See also: burkans



Burkāni (2)


A borrowing from Baltic German burkan, itself from Old Frisian bure, burre (conic root; top of a stake, pile (in the ground)), with a diminutive suffix -ken, -kan (cf. the Old Frisian reduced form burke (little root)). The final a was lengthened in Latvian under the influence of words ending in -āns. From Latvian, the word was borrowed into Russian local dialects (буркан (burkan), боркан (borkan)), into Estonian (porgand), and also, probably via Russian, into other Finnic languages. The word is first mentioned in Latvian in 17th-century dictionaries. (A minority opinion considers burkāns an inherited word, cognate with Russian морковь (markóv’) (< *mъrky), both from a possible Proto-Indo-European *mr̥k, *br̥k.)[1]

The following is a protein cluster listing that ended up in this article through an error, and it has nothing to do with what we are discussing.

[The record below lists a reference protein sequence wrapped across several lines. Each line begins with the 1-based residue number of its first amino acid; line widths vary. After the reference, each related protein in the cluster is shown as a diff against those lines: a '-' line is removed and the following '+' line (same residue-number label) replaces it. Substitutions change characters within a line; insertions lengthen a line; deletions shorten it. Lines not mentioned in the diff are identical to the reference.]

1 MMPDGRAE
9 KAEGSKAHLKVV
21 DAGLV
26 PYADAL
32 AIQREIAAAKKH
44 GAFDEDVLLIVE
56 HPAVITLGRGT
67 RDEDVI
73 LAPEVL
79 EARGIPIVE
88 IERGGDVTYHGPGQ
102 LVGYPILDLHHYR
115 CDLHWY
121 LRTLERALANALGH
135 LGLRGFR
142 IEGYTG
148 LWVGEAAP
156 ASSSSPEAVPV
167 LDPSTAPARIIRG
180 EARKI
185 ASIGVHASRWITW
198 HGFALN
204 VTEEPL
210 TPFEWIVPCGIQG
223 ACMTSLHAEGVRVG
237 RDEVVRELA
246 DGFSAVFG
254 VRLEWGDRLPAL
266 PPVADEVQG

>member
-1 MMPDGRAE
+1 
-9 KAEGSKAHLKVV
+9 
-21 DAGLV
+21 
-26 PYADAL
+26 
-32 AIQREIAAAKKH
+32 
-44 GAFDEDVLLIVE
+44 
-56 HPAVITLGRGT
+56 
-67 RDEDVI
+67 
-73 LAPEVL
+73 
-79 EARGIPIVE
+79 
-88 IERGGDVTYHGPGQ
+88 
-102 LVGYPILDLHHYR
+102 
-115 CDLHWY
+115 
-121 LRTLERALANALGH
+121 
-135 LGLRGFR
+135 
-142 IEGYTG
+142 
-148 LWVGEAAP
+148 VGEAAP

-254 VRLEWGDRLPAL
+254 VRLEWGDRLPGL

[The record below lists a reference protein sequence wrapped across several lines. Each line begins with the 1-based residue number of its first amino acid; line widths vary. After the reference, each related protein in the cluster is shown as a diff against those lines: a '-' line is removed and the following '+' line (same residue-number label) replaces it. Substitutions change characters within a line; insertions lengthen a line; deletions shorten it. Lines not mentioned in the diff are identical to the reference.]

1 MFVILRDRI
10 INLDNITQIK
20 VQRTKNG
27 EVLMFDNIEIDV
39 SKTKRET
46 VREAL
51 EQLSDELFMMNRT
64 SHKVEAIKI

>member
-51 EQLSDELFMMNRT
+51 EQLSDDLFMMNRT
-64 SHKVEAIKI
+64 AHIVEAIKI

burkāns m (1st declension)

  1. carrot (a plant with a large edible root, often orange in colour, esp. Daucus carota)
    galda burkāns‎ ― common (lit. table) carrot
    lopbarības burkāns‎ ― forrage carrot
    burkānu vaga‎ ― carrot furrow
    burkānu lauks‎ ― carrot field
    ravēt burkānus‎ ― to weed carrots
    burkānu kaitēkļi‎ ― carrot pests
    no savvaļas burkāna krustojot izaudzēts lauku burkāns‎ ― by crossing wild carrots the field carrot was grown
  2. carrot (the edible root of that plant, often orange in colour and used as a vegetable)
    dzert burkānu sulu‎ ― to drink carrot juice
    burkānu salāti‎ ― carrot salad
    tīrīt burkānus‎ ― to clean carrots
    pagrabos glabā kartupeļus, burkānus, bietes un citas saknes‎ ― in the cellars one stores potatoes, carrots, beets and other roots
    Tenis atkal piesarka kā burkāns‎ ― Tenis again blushed like a carrot



  1. ^ Karulis, Konstantīns (1992), “burkāns”, in Latviešu Etimoloģijas Vārdnīca (in Latvian), Rīga: AVOTS, ISBN 9984-700-12-7